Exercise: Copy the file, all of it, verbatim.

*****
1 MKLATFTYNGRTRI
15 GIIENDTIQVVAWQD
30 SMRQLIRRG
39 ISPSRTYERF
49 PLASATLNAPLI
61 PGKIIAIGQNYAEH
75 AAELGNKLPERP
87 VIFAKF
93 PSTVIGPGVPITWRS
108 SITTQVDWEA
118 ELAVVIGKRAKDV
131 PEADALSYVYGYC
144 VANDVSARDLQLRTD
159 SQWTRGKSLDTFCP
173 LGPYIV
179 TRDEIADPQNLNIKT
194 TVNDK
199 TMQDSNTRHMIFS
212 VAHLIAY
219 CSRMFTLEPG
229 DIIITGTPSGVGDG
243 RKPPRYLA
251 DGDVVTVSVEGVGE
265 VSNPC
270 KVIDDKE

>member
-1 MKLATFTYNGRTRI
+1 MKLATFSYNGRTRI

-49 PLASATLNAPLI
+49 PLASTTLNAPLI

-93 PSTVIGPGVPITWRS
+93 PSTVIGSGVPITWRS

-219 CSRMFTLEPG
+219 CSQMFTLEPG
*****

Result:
1 MKLATFTYNGRTRI
15 GIIENDTIQVVAWQD
30 SMRQLIRRG
39 ISPSRTYERF
49 PLASATLNAPLI
61 PGKIIAIGQNYAEH
75 AAELGNKLPERP
87 VIFAKF
93 PSTVIGPGVPITWRS
108 SITTQVDWEA
118 ELAVVIGKRAKDV
131 PEADALSYVYGYC
144 VANDVSARDLQLRTD
159 SQWTRGKSLDTFCP
173 LGPYIV
179 TRDEIADPQNLNIKT
194 TVNDK
199 TMQDSNTRHMIFS
212 VAHLIAY
219 CSRMFTLEPG
229 DIIITGTPSGVGDG
243 RKPPRYLA
251 DGDVVTVSVEGVGE
265 VSNPC
270 KVIDDKE

>member
-1 MKLATFTYNGRTRI
+1 MKLATFSYNGRTRI

-49 PLASATLNAPLI
+49 PLASTTLNAPLI

-93 PSTVIGPGVPITWRS
+93 PSTVIGSGVPITWRS

-219 CSRMFTLEPG
+219 CSQMFTLEPG